Did you know there are about 100 million black holes in our galaxy? Or that two black holes can collide and merge into one? Or that there’s an actual scientific term called spaghettification? I did not, but I learned all of this and more, as well as looked through one of Van Vleck’s telescopes for the first time in my Wesleyan career, when I attended a Space Night lecture on Wednesday.
Space Night is a program run by students in Professor Meredith Hughes’ class, Seminar on Astronomical Pedagogy. This is a service-learning course, or a class that combines an academic curriculum with meaningful community service and time for reflection on both of these components. (It’s also cross listed with the Civic Engagement Certificate and The Study of Education Certificate.) In this course, students learn how to present complex astronomical topics to a general audience in a way that is accessible, understandable, and interesting.
I attended Hannah Fritze’s lecture on black holes, along with a few Wesleyan students and several members of the greater Middletown community. Previously, my only “knowledge” of black holes was that they had a very strong gravitational pull and could suck in things around their edges. Hannah elaborated on the three types of black holes that exist/are believed to exist, the differences between them, and how they form. I was shocked to learn there is a supermassive black hole in the middle of the Milky Way galaxy that is four million times as massive as the sun! We also can’t “see” black holes, but can detect where some are through several means.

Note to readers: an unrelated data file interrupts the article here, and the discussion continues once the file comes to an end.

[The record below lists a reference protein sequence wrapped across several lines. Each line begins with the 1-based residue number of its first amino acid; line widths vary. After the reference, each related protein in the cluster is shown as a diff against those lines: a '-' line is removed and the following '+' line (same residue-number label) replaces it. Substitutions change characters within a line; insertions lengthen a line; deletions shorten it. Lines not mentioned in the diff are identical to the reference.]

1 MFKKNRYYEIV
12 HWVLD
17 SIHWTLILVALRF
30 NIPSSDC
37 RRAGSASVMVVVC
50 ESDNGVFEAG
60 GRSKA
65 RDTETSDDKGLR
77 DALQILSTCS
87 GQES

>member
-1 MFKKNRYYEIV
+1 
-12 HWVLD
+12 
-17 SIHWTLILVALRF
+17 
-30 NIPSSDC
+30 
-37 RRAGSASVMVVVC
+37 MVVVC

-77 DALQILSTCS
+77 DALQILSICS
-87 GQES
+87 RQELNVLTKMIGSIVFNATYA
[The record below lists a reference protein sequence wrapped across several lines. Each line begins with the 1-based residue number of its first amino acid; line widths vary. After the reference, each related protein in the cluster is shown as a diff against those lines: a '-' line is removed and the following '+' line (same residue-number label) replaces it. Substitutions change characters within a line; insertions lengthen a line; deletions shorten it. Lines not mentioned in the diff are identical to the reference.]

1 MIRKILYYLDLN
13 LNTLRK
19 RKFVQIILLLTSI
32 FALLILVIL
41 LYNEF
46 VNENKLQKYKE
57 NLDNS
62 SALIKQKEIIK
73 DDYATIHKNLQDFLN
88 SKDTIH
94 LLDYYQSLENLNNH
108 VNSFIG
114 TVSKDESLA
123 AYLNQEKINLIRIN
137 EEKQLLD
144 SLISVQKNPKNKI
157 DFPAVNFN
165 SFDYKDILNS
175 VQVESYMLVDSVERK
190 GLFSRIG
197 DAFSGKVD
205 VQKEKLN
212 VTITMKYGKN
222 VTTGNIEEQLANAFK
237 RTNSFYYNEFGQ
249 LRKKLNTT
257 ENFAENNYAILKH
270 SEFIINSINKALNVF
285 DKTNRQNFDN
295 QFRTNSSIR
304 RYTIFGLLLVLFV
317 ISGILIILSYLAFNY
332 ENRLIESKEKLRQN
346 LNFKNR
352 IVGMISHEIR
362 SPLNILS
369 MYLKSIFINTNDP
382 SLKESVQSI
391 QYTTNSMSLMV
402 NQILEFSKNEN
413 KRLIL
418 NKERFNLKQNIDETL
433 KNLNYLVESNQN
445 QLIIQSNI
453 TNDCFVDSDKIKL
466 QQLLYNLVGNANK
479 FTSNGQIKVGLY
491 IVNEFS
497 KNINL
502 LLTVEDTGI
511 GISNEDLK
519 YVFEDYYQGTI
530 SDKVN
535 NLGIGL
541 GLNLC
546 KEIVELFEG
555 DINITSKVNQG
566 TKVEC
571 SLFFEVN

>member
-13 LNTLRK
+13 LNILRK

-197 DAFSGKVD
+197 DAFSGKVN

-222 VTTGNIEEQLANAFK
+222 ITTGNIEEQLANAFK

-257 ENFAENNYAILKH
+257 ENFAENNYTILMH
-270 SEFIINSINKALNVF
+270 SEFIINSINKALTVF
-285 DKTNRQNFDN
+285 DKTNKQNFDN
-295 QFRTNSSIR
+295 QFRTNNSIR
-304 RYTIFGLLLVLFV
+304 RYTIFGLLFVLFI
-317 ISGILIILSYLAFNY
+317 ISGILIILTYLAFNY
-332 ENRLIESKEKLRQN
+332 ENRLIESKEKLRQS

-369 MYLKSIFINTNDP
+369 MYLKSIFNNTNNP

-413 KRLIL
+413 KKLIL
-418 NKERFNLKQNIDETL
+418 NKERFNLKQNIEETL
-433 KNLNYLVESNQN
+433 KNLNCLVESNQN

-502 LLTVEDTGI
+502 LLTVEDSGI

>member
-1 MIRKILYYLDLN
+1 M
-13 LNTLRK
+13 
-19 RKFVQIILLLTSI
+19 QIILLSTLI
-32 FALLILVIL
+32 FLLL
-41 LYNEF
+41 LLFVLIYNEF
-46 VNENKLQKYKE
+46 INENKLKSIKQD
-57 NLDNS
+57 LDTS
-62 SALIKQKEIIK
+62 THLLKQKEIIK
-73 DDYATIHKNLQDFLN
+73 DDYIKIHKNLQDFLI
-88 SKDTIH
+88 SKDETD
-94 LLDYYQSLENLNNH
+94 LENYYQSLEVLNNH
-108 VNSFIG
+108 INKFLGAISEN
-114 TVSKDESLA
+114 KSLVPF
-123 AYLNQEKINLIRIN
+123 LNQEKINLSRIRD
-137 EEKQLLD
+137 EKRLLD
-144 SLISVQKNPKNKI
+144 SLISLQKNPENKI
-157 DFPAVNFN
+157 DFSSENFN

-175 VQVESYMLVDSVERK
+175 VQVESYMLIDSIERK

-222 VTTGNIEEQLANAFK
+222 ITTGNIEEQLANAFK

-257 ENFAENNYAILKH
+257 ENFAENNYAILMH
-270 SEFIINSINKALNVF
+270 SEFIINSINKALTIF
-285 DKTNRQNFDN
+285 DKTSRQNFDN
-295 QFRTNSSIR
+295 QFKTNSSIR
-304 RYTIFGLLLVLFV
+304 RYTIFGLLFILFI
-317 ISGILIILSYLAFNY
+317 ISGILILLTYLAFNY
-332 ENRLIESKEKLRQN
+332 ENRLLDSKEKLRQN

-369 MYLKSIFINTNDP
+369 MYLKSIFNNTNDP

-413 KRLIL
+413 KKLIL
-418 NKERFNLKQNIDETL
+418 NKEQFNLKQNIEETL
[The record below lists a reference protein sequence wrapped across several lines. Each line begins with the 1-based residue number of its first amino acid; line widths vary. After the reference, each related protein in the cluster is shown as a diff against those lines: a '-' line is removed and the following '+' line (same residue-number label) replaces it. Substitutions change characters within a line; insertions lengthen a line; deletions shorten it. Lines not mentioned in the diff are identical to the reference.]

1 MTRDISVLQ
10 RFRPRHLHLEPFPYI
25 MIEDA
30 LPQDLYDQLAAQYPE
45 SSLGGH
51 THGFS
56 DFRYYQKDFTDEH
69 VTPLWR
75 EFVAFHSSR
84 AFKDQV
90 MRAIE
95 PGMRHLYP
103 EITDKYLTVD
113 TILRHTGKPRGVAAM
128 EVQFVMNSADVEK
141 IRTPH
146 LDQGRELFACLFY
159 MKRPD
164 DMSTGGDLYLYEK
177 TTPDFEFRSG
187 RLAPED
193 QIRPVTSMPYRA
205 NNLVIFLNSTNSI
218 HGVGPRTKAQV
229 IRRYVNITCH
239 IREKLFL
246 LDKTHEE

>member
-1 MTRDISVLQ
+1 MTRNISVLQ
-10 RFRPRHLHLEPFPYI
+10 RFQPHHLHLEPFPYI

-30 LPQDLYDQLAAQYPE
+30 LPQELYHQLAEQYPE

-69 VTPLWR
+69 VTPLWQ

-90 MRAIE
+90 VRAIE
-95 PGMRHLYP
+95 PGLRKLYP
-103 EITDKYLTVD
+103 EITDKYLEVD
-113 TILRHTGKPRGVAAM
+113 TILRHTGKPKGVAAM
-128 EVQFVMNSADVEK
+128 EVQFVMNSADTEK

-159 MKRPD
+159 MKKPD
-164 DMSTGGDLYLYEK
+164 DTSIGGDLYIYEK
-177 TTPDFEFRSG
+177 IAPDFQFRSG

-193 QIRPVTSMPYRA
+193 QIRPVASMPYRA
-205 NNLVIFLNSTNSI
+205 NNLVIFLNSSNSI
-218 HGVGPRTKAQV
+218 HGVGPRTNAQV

Black holes don’t suck in everything around them, but if something falls within its Schwarzschild radius (or the boundary of that black hole), it will get sucked down. If a person were to fall into a black hole feet first, they would be “spaghettified” (this is a real, scientific term), because the gravitational pull on their feet would be stronger than the pull on their head, and they’d essentially turn into a human noodle. Scary, right?
Thankfully, Hannah assured us, the chances of the Earth falling into a black hole are basically zero.
After Hannah’s lecture, we had the opportunity to look through one of the telescopes at the observatory. When I looked through, I saw a tiny white dot with a bluish tinge — I was assured this was the planet Neptune. Even though it was small, it was pretty amazing to think I was seeing something over 2 billion miles away.
Whether you know a lot about outer space, or nothing at all, Space Night is a great way to learn about astronomy. Not only will you be treated to an interesting and understandable lecture by a current Wesleyan student, but you’ll get a chance to observe the skies (weather permitting) using one of the Van Vleck Observatory’s telescopes.
Space Night occurs every Wednesday from 8-9 pm (the lecture is for the first ~20 minutes, followed by observation time), and there are also Kids’ Nights on the first and third Fridays of every month from 7:30 – 8:30 pm. More information, and the calendar of events, can be found here.